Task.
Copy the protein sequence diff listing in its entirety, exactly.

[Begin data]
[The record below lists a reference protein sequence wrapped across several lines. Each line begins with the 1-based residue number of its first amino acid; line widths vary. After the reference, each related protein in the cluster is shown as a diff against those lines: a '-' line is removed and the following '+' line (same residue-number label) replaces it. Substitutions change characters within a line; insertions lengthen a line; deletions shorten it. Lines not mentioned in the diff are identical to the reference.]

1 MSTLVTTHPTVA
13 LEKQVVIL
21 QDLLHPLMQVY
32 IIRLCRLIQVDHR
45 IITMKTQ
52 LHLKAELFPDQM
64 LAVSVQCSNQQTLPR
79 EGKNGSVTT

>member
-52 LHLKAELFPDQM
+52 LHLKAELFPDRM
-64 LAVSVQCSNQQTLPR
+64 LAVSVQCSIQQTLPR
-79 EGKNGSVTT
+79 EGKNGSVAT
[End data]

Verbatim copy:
[The record below lists a reference protein sequence wrapped across several lines. Each line begins with the 1-based residue number of its first amino acid; line widths vary. After the reference, each related protein in the cluster is shown as a diff against those lines: a '-' line is removed and the following '+' line (same residue-number label) replaces it. Substitutions change characters within a line; insertions lengthen a line; deletions shorten it. Lines not mentioned in the diff are identical to the reference.]

1 MSTLVTTHPTVA
13 LEKQVVIL
21 QDLLHPLMQVY
32 IIRLCRLIQVDHR
45 IITMKTQ
52 LHLKAELFPDQM
64 LAVSVQCSNQQTLPR
79 EGKNGSVTT

>member
-52 LHLKAELFPDQM
+52 LHLKAELFPDRM
-64 LAVSVQCSNQQTLPR
+64 LAVSVQCSIQQTLPR
-79 EGKNGSVTT
+79 EGKNGSVAT